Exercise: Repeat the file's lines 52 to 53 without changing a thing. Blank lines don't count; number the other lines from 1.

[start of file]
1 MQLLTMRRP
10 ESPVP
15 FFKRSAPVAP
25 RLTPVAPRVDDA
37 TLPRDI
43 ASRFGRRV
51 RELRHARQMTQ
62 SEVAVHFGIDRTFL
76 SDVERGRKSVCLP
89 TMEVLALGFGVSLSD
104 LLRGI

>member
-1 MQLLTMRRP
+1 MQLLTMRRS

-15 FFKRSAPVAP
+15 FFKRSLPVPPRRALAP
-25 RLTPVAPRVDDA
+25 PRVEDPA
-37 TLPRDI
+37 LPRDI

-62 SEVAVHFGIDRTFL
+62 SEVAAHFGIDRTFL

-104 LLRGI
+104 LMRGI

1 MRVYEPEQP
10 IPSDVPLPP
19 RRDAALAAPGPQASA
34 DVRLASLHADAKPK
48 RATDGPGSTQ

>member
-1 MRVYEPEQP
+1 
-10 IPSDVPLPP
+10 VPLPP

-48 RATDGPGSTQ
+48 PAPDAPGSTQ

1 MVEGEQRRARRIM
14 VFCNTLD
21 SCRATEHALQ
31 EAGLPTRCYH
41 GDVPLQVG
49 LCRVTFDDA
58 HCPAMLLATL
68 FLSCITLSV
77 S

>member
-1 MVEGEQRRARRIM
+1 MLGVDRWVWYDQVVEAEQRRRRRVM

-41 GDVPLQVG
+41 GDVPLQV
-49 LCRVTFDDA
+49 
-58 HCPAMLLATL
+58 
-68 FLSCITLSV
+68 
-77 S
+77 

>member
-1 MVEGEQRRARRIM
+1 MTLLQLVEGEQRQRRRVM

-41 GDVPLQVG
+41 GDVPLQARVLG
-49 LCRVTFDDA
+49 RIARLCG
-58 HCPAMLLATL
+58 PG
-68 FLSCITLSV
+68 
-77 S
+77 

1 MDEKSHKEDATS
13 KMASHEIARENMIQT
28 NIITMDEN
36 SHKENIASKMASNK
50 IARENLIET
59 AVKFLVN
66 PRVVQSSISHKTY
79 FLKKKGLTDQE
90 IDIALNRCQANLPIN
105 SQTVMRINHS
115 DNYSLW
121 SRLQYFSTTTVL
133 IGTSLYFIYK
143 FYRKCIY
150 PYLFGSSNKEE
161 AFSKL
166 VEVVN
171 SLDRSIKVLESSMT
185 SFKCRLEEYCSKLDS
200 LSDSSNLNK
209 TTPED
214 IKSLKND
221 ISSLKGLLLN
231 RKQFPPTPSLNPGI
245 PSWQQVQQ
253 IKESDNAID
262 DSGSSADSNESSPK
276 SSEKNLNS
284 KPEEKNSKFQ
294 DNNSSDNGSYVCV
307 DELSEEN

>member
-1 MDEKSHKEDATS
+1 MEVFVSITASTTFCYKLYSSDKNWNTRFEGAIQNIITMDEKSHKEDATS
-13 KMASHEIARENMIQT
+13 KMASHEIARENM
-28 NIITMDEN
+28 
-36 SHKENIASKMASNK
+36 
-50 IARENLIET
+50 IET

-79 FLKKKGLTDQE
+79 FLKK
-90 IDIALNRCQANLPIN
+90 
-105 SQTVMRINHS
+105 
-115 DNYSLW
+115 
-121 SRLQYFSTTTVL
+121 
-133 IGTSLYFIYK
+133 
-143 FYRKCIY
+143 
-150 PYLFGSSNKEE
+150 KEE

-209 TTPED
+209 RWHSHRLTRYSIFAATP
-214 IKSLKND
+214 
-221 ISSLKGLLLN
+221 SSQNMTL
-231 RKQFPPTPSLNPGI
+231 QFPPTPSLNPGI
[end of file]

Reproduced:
+49 
-58 HCPAMLLATL